Concerns over the potential ecological effects of fishing have increased with the expansion of fisheries throughout the marine waters of the United States. Effects of Trawling and Dredging on Seafloor Habitat describes how assessment of fishing impacts depends on gear type, number and location of bottom tows, and the physical and biological characteristics of seafloor habitats. Many experimental studies have documented acute, gear--specific effects of trawling and dredging on various types of habitat. These studies indicate that low mobility, long--lived species are more vulnerable to towed fishing gear than short--lived species in areas where the seabed is often disturbed by natural phenomena. Trawling and dredging may also change the composition and productivity of fish communities dependent on seafloor habitats for food and refuge. The scale of these impacts depends on the level of fishing effort. This volume presents color maps of fishing effort for all regions with significant bottom trawl or dredge fisheries -- the first time that such data has been assembled and analyzed for the entire nation.These vessels must carry the National Marine Fisheries Service observers 30 percent of the time. ... of fishing effort in the North Pacific was divided into three areas: the Bering Sea, the Gulf of Alaska, and the Aleutian Islands. ... The Gulf of Alaska experienced considerably less trawling activity than did the Bering Sea during the 1990s, and there were ... The intensity of trawling was relatively light compared with the Bering Sea during the 1990s, and there was about a 40 percentanbsp;...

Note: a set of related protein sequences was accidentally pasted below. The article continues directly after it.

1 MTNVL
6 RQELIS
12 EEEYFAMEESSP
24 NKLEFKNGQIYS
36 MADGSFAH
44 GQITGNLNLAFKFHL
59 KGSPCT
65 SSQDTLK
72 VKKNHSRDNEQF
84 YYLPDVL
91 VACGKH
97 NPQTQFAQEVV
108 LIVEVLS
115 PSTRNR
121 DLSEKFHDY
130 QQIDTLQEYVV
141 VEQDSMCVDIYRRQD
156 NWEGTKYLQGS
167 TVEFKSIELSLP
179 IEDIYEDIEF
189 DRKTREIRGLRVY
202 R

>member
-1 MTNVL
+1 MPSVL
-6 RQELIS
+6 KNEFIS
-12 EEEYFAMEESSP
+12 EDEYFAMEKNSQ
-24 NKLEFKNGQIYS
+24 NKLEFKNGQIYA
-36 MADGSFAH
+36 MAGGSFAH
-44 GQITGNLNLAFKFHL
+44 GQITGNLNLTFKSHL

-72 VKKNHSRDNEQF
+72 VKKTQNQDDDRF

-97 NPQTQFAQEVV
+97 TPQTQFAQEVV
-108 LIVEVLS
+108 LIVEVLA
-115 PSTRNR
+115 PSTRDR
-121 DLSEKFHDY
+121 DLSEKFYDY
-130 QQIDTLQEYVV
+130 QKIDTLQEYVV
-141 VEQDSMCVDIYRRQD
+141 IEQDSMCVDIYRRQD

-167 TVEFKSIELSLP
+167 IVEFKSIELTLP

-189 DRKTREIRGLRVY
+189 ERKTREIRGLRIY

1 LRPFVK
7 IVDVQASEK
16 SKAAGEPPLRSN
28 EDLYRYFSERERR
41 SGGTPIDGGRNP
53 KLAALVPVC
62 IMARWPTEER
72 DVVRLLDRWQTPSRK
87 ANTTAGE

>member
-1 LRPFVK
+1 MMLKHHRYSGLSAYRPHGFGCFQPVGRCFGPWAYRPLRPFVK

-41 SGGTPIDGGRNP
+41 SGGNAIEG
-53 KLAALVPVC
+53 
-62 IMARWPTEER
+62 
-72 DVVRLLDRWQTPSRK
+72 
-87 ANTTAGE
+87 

|Title||:||Effects of Trawling and Dredging on Seafloor Habitat|
|Author||:||Committee on Ecosystem Effects of Fishing: Phase 1 -- Effects of Bottom Trawling on Seafloor Habitats, National Research Council, Division on Earth and Life Studies, Ocean Studies Board|
|Publisher||:||National Academies Press - 2002-07-09|